“Christianity persecuted, tortured, and burned. Like a hound it tracked the very scent of heresy. It kindled wars, and nursed furious hatreds and ambitions. It sanctified, quite like Mohammedanism, extermination and tyranny . . . ”
—-George Santayana, philosopher (1863-1952), Little Essays, No. 107, “Christian Morality”
From time to time a scene from classical painting emerges on the Internet depicting the trials of the Christian Savior. Given the story line of his final days, it is often a scene from the torment he received at the hands of the Roman government. He taught that He was the Son of God which was viewed as an act of blasphemy. The paintings are usually gory, blood being the major feature, while bruises and cuts make for a sobering latticework of rip-torn flesh. There may be a thorny crown forced across his brow with drips of crimson traced upon his forehead and a face twisted in agony as if he had just been beheaded. Grim, sad and very graphic, these depictions of the Christ cause one to wonder just how painful the course of salvation must have been. It is believed that Jesus died for our sins. And as despicable as those sins are, so also should the look of the dying Savior be as well. No doubt about it, the artists have captured it.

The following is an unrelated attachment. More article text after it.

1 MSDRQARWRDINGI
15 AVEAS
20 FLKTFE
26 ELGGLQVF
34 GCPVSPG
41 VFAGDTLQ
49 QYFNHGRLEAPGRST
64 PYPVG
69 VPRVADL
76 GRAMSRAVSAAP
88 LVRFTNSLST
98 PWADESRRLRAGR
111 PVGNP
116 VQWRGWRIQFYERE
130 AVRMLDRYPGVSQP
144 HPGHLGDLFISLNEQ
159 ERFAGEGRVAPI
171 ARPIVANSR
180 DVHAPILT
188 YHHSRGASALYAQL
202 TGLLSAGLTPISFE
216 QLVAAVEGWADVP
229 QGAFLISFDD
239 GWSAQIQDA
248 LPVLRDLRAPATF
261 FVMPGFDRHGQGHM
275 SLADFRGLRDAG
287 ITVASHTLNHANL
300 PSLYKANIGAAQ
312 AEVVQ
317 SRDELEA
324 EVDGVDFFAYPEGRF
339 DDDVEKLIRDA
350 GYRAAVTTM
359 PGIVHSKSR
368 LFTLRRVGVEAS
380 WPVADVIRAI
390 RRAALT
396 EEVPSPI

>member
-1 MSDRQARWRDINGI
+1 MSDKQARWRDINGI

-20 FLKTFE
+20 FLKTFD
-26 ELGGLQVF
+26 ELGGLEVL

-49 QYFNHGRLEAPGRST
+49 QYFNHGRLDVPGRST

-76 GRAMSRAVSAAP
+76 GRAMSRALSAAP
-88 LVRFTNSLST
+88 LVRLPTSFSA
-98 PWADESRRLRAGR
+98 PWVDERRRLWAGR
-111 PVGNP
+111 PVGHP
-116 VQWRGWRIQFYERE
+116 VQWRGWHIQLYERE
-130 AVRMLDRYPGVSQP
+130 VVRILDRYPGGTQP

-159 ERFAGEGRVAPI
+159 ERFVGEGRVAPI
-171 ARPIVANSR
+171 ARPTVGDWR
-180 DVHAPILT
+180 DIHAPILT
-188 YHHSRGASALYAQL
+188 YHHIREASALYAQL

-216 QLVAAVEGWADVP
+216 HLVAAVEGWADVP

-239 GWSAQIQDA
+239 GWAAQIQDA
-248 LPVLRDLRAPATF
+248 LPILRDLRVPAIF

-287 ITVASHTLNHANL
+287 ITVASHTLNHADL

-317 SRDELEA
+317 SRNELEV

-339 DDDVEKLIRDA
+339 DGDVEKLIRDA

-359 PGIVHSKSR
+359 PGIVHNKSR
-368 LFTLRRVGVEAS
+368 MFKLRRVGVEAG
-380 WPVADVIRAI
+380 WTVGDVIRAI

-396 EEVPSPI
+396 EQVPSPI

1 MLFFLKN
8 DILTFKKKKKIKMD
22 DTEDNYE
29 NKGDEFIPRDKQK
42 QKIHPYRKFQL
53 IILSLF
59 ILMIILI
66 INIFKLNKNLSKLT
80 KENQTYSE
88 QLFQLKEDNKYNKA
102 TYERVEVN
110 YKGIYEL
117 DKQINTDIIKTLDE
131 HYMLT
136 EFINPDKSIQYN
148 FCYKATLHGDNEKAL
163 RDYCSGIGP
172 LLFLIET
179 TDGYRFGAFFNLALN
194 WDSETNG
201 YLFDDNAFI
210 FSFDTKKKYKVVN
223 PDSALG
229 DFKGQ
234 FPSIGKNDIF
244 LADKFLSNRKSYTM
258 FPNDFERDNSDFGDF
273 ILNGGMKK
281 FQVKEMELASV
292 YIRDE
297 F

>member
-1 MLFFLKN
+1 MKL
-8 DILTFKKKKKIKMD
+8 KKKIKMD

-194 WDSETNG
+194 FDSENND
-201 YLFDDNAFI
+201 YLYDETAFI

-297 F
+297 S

More contemporaneously, the movie going public have nearly tasted the blood of an exhausted Christ while watching screen antics produced by a Jew-hating actor/director. There were even undisguised whimpers and weeping during the scenes of great passion and throughout the movie called, “The Passion.” The fascination with blood, guts and gore are not the exclusive domain of the warrior but appear to have a charm for the Christian as well. Many Catholic churches sport the cross with a dying Christ portrayed centrally in their mass and visuals that make plain what the grand sacrifice accomplished for humanity.
A question comes to mind: to what purpose is the blood, guts, and gore presented? Is it to entice one to look more directly at the message? Am I to be impressed with an interpretation that has as its purpose, shock? To what objective would a visual portrait or a moving picture show convince me and my will to become a follower of this bloodied Christ? Is it the canvas or film drama that convinces?
A fascination with drama of this kind begs the question, why? Why do we need to see this? Why do we need religious symbolisms forced upon us displayed as crucifix, bleeding heart, or nails thrust through the palms of the Savior’s hands? If “gross” is appealing the Christian church has an ample portion what with a ceremony that displays the body of Christ in one of three forms depending on the resident theology. We are presented with “gross” as if it were a Sunday drive to Grandma’s, a pure, simple, and trusted journey. But, is it really? For years witnesses recounted the Golgotha debacle without writing it down allowing further elaboration to make the story as fascinating, creative and original as one could imagine. If the story be true as claimed and that the message produced personal wonders of salvation and healing, then why would it be necessary to frighten or disgust someone viewing these macabre classics for the first time? Don’t we have enough violence as part of our culture? And, why would Christian hands wish to add blood to their reputation?
“God having a hemorrhage,
Blood coughed across the sky,
Staining the sea red,
That is sunset in the Caribbean.”